The First Missionary Journey Begins
By Pastor Teddy
Key Verse 13:2
“While they were worshiping the Lord and fasting, the Holy Spirit said, ‘Set apart for me Barnabas and Saul for the work to which I have called them.’”
Chapter 13 of Acts marks a new age in Christian history— the age or history of world missions— a history begun by the Holy Spirit and those who were ready to obey his world mission call. Look at the first three verses of this chapter. Here’s how that holy process began; “In the church at Antioch there were prophets and teachers: Barnabas, Simeon called Niger, Lucius of Cyrene, Manaen (who had been brought up with Herod the tetrarch) and Saul. While they were worshiping the Lord and fasting, the Holy Spirit said, ‘Set apart for me Barnabas and Saul for the work to which I have called them.’ So after they had fasted and prayed, they placed their hands on them and sent them off.”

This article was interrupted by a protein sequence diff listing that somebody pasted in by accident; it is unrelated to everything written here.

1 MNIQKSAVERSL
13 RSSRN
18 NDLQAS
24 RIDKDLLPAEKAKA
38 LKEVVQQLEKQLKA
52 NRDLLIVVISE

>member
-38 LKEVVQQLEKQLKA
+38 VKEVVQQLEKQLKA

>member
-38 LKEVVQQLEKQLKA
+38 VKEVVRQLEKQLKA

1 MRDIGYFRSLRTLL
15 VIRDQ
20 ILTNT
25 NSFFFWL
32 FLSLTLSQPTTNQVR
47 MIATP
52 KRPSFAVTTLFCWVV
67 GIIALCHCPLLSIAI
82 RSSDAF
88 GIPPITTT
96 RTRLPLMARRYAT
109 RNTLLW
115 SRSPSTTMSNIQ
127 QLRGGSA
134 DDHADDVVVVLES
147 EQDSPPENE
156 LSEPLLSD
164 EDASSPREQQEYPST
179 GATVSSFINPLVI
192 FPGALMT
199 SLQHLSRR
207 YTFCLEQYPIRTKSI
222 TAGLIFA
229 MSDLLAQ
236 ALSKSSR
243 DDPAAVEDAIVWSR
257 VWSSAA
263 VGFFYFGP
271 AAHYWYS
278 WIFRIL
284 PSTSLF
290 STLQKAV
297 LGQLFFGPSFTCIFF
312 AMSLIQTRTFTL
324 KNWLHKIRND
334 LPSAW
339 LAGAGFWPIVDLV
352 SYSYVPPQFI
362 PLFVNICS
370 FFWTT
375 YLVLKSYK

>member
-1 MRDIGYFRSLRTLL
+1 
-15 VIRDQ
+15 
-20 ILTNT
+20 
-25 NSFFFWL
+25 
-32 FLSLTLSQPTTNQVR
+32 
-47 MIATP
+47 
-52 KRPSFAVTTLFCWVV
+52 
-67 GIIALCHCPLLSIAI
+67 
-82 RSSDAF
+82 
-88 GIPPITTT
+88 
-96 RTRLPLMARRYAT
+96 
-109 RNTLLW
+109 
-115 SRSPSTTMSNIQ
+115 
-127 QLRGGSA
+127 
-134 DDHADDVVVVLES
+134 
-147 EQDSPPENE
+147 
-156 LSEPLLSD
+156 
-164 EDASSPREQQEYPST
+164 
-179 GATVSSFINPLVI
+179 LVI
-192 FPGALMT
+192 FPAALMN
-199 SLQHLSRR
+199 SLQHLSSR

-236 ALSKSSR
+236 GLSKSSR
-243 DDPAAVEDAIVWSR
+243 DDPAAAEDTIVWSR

The way God did it was to first establish a base for world missions— a church, and he established one in Antioch. If you look at that church from a human perspective, it really didn’t look like much. To begin with, it didn’t seem ideal for the enormous task of world missions! It was small church, with a small membership of mixed races, ethnicities and backgrounds. But they did have something in common that bonded them all together as one. They were of one creed and of one faith— and they all had one heart for the Lord Jesus. Jesus— the Lord Himself— was the one who brought them together through faith in his blood and through the working of the Holy Spirit— and he is the one who had helped them put down strong roots in the gospel— and strong roots in his church. And that changed everything. What was humanly unsuited and unlikely to be a center for world missions, became the ideal place for world mission to be borne and to grow and prosper.